KINGSTON, Jamaica August 2, 2017 (PRIDE) — The Caribbean Policy Research Institute (CaPRI) has indicated that the Jamaican Diaspora, which numbers some three million people, located mainly throughout the United States of America, Canada and the United Kingdom, is contributing much more to the Jamaican economy than through remittances.
The University of the West Indies Mona-based Think-Tank revealed its preliminary findings of the Diaspora Valuation Study, during the Diaspora Growth Forum, organised by The Jamaica National Group, on day two of the Jamaica 55 Diaspora Conference, that was held at the Jamaica Conference Centre in downtown Kingston, from July 23-27.
The Forum, headlined “Innovative Strategies For Inclusive Economic Growth And Job Creation”, was moderated by Earl Jarrett, Chair of the Jamaica Diaspora Foundation and CEO of The Jamaican National Group, and included four panelists: Daryl Vaz, Minister without Portfolio in the Ministry of Economic Growth and Job Creation; Michael Lee Chin, Chairman of the Economic Growth Council (EGC); Dr. David Panton, Chairman, EGC Diaspora Task Force and Chairman and CEO, Panton Equity Partners; and Shanike Smart, Research Officer at CaPRI.
Addressing her topic, “Value of the Diaspora to Jamaica’s Growth Agenda”, CaPRI’s research officer revealed that the Diaspora contributes a minimum of 23 percent to gross domestic product (GDP) through several sectors, including investments and tourism, but has the potential to contribute at least 35 percent.
“That leaves us with an unexploited value of 12 percent of GDP,” explained Smart, who led the study, along with Executive Director, Dr. Damien King.
That’s significantly higher than the 16 percent of GDP or US$2.2 billion earned from remittances sent to Jamaica from the Diaspora countries. GDP is the total value of the goods and services the country produces
“While a lot of us think there is value in the Diaspora there is not a lot of empirical evidence and data to validate this value preposition,” argued Ms Smart, who presented the data on behalf of the team.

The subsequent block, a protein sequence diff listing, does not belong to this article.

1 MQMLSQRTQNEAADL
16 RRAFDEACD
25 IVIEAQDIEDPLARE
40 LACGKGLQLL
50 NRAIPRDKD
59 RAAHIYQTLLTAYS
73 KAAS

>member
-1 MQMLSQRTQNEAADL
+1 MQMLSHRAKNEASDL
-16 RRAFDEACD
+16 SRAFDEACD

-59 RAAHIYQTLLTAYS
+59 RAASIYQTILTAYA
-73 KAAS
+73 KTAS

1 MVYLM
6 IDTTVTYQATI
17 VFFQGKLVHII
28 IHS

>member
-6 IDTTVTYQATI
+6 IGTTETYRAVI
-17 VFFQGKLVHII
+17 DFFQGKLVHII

She underscored that while the value of remittances contributed by the Diaspora is known, the attendant economic benefits to remittance businesses and other entities that play a part in the transmission of funds to Jamaica, is not measured. CaPRI estimates that the companies earn some US$188 million annually, although not all of these funds flow into Jamaica.
“While this figure isn’t entirely attributable to the Jamaican environment, it does give us an idea of the benefit of the Diaspora beyond the individual persons who receive it. The business environment benefits as well,” she noted.
However, beyond remittances, many in the Diaspora invest in economic institutions and instruments in Jamaica. Looking at the investments held in banks; bonds and the stock market, CaPRI estimated that Jamaicans overseas have about US$400 million invested in the country.
Outside of Jamaica, they are estimated to be saving some US$12.4 billion.
The estimate supports evidence that most Jamaicans in the Diaspora are affluent, with 80 percent having some form of tertiary education; and 70 percent earning more than US$40,000 annually.
“While we are not expecting to get all of this money, a portion of this can be targeted for local investment. Let’s say we targeted 10 percent. We are looking at US$14 billion, which accounts for 14 percent of our GDP,” Smart illustrated.
Jamaicans overseas also play a significant role in exports as purchasers of Jamaican goods and services; and also, as trade facilitators, CaPRI outlined. They account for some 10 percent of the exports to the US, Canada and the UK or US$89 million; however, the Think-Tank says the potential is US$129 million.
“They (the Diaspora) facilitate even the idea of setting up the business in the first place and they recommend them (the businesses) to their neighbours and friends,” Smart said.
CaPRI noted that, through a survey it administered, it appears that persons in the Diaspora are also vibrant tourists, spending some US$159 million in the tourism sector. They represent some seven percent of all stop-over visitors, and that is projected to increase.
“The dollar figure represents some six percent of total expenditure by all tourists annually,” Smart said.
“It’s clear that the Diaspora represents value in this area because their value is not just simply having more in the Diaspora spending more money, but the fact that they occupy a niche, they can attract other non-Diaspora individuals,” the Research Officer made her case, noting that Jamaicans overseas could be used as Brand Jamaica ambassadors.
The Diaspora’s contribution to the Jamaican economy is also felt in philanthropy. Since 2014, the health sector alone received US$14 million in donations. And, this does not take into consideration man-hours in voluntary services.
CaPRI indicated that its next study will seek to determine the hindrances to Jamaica exploiting opportunities regarding the potential of the Diaspora; and engaging Jamaicans overseas in stronger partnerships.